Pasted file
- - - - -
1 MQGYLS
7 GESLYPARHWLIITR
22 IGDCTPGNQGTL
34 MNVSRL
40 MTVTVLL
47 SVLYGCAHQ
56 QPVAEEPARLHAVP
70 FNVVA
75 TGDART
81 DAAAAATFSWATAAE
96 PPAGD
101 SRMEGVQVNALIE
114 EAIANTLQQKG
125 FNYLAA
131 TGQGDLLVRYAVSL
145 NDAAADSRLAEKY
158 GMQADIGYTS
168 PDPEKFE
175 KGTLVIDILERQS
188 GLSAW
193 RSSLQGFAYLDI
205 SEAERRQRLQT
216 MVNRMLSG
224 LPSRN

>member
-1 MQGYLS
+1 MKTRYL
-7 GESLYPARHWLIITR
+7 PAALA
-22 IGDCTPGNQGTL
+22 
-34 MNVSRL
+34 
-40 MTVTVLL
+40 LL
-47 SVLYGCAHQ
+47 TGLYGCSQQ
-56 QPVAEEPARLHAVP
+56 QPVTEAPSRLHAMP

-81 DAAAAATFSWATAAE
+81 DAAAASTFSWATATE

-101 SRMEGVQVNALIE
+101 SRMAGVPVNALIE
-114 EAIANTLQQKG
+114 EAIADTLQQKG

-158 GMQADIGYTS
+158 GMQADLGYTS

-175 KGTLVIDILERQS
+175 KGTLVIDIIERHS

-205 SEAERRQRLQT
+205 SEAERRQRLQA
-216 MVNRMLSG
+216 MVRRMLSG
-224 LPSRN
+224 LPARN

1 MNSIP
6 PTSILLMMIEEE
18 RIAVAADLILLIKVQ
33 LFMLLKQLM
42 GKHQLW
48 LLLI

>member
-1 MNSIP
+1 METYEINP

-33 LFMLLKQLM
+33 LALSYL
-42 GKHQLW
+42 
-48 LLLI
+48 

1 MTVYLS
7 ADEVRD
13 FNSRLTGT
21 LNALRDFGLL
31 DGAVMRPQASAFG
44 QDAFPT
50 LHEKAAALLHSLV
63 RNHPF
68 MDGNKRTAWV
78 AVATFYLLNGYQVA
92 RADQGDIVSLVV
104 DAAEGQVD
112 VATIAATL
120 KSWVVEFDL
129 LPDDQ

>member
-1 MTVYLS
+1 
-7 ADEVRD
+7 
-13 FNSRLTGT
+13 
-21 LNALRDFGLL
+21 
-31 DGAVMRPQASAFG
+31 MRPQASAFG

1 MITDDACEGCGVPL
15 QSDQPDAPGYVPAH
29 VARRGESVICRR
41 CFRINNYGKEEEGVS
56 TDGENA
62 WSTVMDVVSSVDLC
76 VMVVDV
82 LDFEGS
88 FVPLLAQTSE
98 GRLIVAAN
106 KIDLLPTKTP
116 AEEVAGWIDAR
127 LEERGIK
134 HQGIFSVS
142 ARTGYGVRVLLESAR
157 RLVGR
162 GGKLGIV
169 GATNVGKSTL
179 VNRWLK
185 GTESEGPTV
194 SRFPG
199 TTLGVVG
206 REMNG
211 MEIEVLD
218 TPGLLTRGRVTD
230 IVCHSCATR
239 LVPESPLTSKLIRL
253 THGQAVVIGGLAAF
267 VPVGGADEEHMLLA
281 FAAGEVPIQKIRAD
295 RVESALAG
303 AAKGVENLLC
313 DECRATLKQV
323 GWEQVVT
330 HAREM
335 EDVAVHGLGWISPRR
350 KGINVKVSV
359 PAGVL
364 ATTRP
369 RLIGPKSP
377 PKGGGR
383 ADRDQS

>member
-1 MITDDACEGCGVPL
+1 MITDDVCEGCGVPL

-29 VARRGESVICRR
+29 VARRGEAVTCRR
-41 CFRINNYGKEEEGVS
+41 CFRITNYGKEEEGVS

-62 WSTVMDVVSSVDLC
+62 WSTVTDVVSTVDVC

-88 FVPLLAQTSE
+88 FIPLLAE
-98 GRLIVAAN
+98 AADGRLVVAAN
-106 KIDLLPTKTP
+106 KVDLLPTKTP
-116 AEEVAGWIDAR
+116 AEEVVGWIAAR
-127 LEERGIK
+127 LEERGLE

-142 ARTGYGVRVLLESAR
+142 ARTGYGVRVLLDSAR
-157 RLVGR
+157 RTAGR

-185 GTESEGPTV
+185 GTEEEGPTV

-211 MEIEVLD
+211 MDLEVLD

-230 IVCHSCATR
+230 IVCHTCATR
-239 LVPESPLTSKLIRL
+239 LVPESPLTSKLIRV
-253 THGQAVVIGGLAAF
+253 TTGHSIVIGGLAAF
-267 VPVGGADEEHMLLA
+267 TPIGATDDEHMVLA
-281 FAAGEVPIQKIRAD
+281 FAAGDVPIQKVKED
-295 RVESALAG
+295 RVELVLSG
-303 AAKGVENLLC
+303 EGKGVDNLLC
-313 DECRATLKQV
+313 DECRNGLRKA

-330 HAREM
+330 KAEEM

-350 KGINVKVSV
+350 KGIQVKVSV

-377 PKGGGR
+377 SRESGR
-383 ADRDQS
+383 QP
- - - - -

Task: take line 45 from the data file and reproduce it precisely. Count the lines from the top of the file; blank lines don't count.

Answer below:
+114 EAIADTLQQKG